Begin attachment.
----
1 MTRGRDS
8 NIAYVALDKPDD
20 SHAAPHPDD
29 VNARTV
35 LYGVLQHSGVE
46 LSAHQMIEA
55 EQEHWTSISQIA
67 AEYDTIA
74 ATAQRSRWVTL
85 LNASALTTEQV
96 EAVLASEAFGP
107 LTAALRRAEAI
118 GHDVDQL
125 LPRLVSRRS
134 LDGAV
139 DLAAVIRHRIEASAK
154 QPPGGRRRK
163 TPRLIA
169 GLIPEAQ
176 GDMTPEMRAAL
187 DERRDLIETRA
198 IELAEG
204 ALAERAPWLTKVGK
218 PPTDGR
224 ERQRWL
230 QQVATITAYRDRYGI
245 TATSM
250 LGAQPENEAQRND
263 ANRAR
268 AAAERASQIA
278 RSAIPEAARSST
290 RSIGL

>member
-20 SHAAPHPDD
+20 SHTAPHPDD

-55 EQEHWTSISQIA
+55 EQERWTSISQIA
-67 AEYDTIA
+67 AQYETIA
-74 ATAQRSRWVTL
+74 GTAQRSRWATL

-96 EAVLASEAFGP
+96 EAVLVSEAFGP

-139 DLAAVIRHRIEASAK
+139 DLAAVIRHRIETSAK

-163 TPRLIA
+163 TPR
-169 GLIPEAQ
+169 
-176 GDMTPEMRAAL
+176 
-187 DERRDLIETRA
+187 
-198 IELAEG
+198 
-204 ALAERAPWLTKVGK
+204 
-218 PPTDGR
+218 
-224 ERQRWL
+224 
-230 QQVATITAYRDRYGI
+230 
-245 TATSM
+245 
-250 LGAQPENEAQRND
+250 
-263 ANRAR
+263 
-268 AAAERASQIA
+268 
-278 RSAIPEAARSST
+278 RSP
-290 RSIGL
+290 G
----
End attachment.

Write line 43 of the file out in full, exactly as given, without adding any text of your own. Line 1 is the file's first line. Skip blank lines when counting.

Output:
+96 EAVLVSEAFGP